CB&K finds a golden egg and other big-box leases Rosemont, Ill.-based Colliers Bennett & Kahnweiler (CB&K) Inc. has added one more feather to the Goose Island Industrial Campus hat, but other parts of Chicagoland report a bounty of 100,000 sq. ft.-plus leases as well. CB&K and Smithfield Properties LLC will redevelop a 338,000 sq. ft. flex project at 1132 W. Blackhawk St. for Chicago-based divine interVentures.

The $60 million redevelopment includes 144,000 sq. ft. of rehabbed former crane space; a two-story, 99,000 sq. ft. facility; a five-story, 95,000 sq. ft. building and a 500-car parking garage. Internet company divine interVentures has signed a 20-year lease for the property - known as Habitat Goose Island - to house the company's portfolio of affiliates.

In the Chicago suburbs, the local office of New York-based Cushman & Wakefield has brokered a number of leases. Cushman & Wakefield represented Indianapolis-based Duke-Weeks Realty Corp. in the negotiation of a 12-year, 230,400 sq. ft. distribution center lease in Bolingbrook, Ill. Locally based tenant Hub Logistics was represented by Northbrook, Ill.-based Grubb & Ellis in the $7.5 million transaction. The 460,800 sq. ft. building is now 50% leased.

Also in Bolingbrook, Cushman & Wakefield represented Chatsworth, Calif.-based Sanyo Logistics in the sale-leaseback of a 293,989 sq. ft. building to Boston-based Cabot Industrial Properties LP. Asking price was $11.2 million. Sanyo signed a $2.65 million, five-year lease for its regional distribution center. Represented by the local office of New York-based Insignia ESG, Boulder, Colo.-based Schwinn leased the remaining 140,000 sq. ft.

Again in Bolingbrook, Cushman & Wakefield represented Schaumburg, Ill.-based Remington Associates and Turnberry Office LP in the sale of a four-building, 187,801 sq. ft. portfolio in Remington Lake Business Park to Cabot Industrial Trust. Asking price was $11.5 million.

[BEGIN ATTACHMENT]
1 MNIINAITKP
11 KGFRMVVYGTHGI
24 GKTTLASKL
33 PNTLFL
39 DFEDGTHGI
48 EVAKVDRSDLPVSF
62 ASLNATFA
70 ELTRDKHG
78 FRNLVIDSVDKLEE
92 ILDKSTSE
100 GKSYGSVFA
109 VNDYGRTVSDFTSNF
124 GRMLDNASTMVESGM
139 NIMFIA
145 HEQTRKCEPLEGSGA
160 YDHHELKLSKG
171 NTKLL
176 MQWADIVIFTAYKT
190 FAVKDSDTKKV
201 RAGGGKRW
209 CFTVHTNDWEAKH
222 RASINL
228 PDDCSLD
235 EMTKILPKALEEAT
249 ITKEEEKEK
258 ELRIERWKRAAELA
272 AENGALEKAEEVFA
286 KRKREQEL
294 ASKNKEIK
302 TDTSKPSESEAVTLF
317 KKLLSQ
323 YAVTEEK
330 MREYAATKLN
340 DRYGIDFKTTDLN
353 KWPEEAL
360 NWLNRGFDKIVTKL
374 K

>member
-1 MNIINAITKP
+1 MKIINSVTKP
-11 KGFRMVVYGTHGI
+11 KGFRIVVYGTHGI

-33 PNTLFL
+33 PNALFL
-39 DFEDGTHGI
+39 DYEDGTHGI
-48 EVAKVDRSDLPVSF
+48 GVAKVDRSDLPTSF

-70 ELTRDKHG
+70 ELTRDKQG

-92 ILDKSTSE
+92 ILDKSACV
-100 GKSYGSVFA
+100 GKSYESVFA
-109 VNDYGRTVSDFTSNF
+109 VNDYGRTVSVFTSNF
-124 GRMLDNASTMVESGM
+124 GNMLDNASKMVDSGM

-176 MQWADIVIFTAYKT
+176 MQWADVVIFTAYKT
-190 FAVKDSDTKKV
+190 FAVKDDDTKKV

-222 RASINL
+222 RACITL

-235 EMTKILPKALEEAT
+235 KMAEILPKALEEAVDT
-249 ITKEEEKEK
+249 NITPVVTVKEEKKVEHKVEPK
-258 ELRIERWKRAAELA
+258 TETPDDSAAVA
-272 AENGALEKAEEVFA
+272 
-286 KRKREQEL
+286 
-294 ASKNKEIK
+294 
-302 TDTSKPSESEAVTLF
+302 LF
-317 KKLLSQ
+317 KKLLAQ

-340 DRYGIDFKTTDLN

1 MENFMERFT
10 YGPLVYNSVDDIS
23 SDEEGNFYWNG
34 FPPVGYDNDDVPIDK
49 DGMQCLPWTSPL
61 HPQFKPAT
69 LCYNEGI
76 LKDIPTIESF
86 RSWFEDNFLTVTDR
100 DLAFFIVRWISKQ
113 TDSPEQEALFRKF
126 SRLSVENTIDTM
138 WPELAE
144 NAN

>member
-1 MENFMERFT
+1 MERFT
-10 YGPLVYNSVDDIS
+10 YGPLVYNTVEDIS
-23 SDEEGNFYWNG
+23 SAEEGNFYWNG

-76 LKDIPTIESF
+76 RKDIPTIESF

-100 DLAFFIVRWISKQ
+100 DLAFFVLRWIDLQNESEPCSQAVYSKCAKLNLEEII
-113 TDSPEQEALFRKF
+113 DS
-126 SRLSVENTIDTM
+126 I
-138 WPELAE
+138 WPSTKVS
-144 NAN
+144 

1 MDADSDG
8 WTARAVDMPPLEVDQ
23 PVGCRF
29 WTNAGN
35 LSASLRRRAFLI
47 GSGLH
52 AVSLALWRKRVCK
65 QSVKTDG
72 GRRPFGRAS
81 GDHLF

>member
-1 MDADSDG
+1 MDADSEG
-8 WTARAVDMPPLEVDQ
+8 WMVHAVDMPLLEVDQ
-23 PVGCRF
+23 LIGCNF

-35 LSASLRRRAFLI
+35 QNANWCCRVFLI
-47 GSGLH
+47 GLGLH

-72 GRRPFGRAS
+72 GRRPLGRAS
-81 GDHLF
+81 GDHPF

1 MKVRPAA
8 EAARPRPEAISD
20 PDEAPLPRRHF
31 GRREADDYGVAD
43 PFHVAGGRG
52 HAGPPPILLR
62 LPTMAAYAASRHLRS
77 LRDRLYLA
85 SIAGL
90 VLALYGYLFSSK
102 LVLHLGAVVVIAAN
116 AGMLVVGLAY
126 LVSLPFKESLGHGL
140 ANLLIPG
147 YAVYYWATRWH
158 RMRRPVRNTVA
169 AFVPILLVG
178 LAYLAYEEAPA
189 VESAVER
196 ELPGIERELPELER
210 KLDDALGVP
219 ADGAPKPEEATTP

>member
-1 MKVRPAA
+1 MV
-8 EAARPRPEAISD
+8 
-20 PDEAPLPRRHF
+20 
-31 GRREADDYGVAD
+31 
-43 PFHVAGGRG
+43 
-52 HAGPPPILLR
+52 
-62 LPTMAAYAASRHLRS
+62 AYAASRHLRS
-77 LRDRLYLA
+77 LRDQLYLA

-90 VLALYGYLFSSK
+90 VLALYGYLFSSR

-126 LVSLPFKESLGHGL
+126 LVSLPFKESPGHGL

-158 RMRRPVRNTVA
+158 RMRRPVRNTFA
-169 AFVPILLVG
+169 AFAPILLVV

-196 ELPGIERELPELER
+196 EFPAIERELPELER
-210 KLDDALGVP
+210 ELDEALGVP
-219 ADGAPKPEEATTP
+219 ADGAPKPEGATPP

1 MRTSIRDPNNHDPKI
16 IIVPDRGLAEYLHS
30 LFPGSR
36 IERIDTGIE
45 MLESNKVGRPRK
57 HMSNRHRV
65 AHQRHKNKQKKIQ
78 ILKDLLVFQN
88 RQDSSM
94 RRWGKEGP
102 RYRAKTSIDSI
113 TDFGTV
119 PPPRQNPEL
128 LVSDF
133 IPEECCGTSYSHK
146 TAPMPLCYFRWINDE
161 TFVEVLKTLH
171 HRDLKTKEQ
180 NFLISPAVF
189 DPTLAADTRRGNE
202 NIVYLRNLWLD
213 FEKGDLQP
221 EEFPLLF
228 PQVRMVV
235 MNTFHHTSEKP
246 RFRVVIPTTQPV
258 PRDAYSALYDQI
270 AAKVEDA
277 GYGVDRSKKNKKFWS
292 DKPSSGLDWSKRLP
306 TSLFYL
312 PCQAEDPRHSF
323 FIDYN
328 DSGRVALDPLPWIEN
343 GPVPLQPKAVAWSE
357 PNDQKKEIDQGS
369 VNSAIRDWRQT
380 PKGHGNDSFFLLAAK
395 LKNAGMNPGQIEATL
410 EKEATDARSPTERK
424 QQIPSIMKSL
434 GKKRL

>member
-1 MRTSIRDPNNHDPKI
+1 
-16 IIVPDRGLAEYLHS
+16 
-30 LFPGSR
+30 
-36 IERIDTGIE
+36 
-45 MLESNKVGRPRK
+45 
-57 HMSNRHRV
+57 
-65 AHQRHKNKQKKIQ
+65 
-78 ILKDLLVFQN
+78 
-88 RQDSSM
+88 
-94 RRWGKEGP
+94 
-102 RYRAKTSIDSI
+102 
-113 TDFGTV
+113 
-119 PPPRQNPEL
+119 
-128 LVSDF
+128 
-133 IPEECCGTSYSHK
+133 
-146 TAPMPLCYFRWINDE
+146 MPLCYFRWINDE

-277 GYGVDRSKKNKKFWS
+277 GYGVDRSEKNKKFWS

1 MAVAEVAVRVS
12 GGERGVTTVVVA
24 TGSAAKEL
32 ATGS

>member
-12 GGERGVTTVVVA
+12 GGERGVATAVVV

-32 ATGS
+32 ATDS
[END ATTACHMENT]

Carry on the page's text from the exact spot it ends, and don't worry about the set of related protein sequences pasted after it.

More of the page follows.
In Joliet, Ill., Cushman & Wakefield represented Franklin Park, Ill.-based Unimast Inc. in a long-term lease transaction with Atlanta-based Industrial Developments International (IDI). Unimast leased a 150,000 sq. ft. build-to-suit in Rock Run Business Park. The building is expandable by 75,000 sq. ft.

Finally, Cushman & Wakefield represented Rolling Meadows, Ill.-based Preferred Meal Systems Inc. in the purchase of a 105,000 sq. ft. distribution center in Berkeley, Ill. The building was purchased from Glenview, Ill.-based North American Paper Co., which was represented by CB&K.

Bristol finds that SoCal deals keep getting bigger San Francisco-based Bristol Group Inc. has acquired a 3.8 million sq. ft. Southern California industrial portfolio for $190 million. Bristol acquired the portfolio from Boston-based AEW Capital Management LP.

Developments included in the transaction are Bell-Garfield Business Center, University Commerce Center and La Mirada Commerce Center. The properties - located in the Central Los Angeles, South Bay and Mid Counties submarkets - were developed in the 1970s and 1980s.